Pennsylvania will join about two dozen other states, including New Jersey and Delaware, in expanding health coverage to hundreds of thousands of low-income residents through the state’s new Healthy Pennsylvania plan.
Taking effect Jan. 1, it means an estimated half a million residents in Pennsylvania could gain health insurance through a program similar to Medicaid.
Sign-ups began Dec. 1, and the state had received about 84,000 applications as of late last week. It’s unclear how many of those applications are from people who were previously uninsured.
A new option for working adults
The new option is a big deal for people who this past year fell into a “coverage gap,” according to Antoinette Kraus, director of the Pennsylvania Health Access Network.
People in the gap didn’t earn enough money — about $12,000 a year or 100 percent of the federal poverty level — to qualify for federal help in buying private coverage through the Affordable Care Act’s online marketplace.
Yet, they also didn’t qualify for Medicaid, which typically covers very low-income families (not childless adults) and people with special health needs.
“We saw a lot of working Pennsylvanians working low-wage jobs, maybe seasonal employment — anyone who had any sort of income and didn’t have a serious health problem basically could not get coverage,” said Kraus. Her group has been a strong proponent of expanding coverage and has been helping people enroll in Healthy Pennsylvania.
For those who signed up by Dec. 15, coverage kicks in Jan. 1. An individual can sign up, however, at any time. More information can be found on the state’s website www.healthypa.com or through its call center at 866-550-4355. Pennsylvania Health Access Network also runs a helpline at 877-570-3642 and a separate website: www.pahealthaccess.org/gethelp.
Health industry on board
The state’s health care industry also has a lot to gain starting next week, according to Rob Field, who specializes in health policy at Drexel University’s School of Law.
“It means billions of dollars going to hospitals and physicians and other providers. It’s estimated that Pennsylvania lost between $3 billion and $4 billion in 2014 by not expanding Medicaid,” said Field. “So it will make up for that, and that is very important to the health care industry in the state.”
Andy Carter, president of the Hospital and Health System Association of Pennsylvania, said that’s because providers give out a lot of “uncompensated care,” or care they won’t be reimbursed for because people can’t afford it.
“Annually hospitals provide about a billion dollars a year in free care to Pennsylvanians,” he said. “Hospitals are laboring under the burden of reduced payments for health care as it is.”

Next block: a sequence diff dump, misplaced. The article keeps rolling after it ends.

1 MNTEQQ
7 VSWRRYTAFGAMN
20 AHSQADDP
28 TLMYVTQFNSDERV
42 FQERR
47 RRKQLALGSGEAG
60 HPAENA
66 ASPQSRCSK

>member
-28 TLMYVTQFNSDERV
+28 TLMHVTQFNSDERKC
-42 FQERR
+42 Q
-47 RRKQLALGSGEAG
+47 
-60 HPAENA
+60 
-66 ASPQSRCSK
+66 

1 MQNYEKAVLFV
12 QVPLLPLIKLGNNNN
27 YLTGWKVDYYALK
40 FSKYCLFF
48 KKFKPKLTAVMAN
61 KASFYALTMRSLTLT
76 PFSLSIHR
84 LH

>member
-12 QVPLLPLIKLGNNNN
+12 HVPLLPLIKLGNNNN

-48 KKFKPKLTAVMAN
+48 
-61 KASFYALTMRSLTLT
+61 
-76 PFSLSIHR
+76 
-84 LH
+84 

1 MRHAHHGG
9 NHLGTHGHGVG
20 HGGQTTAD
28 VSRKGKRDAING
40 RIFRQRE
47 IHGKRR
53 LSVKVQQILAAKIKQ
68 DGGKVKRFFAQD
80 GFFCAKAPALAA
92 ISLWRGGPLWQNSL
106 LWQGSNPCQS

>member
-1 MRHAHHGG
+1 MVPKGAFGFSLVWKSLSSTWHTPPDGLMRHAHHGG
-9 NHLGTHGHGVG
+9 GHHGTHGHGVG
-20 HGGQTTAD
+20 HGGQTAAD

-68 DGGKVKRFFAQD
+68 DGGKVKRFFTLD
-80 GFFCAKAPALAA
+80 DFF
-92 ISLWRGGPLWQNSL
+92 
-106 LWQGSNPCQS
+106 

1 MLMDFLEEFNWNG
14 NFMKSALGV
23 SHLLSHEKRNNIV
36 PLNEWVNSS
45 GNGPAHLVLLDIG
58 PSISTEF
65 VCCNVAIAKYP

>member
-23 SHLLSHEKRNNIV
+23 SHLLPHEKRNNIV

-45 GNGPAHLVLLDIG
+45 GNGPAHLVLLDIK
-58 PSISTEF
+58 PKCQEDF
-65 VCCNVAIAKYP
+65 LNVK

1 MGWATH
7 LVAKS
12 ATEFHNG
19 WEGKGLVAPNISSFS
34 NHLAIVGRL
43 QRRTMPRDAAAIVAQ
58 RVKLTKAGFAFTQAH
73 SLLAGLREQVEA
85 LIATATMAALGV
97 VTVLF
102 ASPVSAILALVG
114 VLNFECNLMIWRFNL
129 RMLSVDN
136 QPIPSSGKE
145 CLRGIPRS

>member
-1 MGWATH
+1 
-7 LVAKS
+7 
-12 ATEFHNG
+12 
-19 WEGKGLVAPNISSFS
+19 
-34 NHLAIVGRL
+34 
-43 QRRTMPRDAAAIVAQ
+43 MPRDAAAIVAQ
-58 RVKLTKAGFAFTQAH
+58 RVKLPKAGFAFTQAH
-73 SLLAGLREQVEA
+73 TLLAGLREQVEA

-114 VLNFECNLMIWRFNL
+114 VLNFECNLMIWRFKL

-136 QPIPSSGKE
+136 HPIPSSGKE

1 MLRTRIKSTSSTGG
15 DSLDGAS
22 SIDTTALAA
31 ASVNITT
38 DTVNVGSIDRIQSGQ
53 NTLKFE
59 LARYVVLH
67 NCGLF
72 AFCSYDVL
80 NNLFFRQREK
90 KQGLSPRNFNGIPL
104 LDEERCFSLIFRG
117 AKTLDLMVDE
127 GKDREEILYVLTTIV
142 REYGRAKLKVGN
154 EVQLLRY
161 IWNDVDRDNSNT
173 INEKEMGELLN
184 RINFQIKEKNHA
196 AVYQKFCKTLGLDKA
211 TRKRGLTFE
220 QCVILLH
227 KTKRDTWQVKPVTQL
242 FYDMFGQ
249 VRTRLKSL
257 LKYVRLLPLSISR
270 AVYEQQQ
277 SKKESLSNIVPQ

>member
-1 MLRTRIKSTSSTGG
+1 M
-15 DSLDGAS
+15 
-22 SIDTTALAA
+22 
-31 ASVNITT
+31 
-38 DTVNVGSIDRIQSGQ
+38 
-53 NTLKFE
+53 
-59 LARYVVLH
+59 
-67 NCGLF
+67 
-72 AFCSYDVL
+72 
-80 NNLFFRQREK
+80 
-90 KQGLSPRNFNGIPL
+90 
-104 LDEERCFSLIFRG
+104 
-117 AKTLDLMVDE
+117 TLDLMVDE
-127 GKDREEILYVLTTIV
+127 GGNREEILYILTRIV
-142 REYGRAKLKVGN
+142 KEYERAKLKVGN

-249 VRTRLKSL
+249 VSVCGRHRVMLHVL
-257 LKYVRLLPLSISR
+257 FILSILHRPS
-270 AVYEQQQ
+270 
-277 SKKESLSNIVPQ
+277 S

This new Healthy Pennsylvania option, he said, reverses that trend.
“Eventually, the great majority of Pennsylvanians will have health insurance, and with health insurance, it means that most of their medical bills will be covered,” said Carter, who estimates that hospitals in Pennsylvania could save up to a billion dollars as a result of Healthy Pennsylvania. “The resources that now go into covering the cost of that free care can go into hospital efforts to extend health care services more deeply into communities.”
Healthy Pennsylvania’s uncertain future
Effective last year under the Affordable Care Act, states have the option to fill that “coverage gap” by expanding the income eligibility for Medicaid up to 133 percent of the federal poverty level and drawing down substantial federal dollars to help fund the move.
About two dozen states, including New Jersey and Delaware, signed on. Sixteen states have opted out, according to a Kaiser Family Foundation tracker.
Pennsylvania Gov. Tom Corbett was one of a handful of governors requesting federal permission and funding to move forward with an alternative to a traditional expansion. Corbett received approval earlier this year. A main difference with Healthy Pennsylvania is that starting next year, people will have to pay monthly premiums as part of their coverage.
Gov.-elect Tom Wolf, however, has said he plans to scrap Healthy Pennsylvania and opt for a traditional expansion once he takes office Jan. 20.
Healthy Pennsylvania also includes changes to the benefits for current enrollees, moving them into “high risk” or “low risk” categories of coverage.
The federal government has granted partial approval for those changes, effective Jan. 1. Last week, Community Legal Services in Philadelphia filed a lawsuit against the state, requesting an injunction on the changes.
A judge is slated to take up the case Tuesday.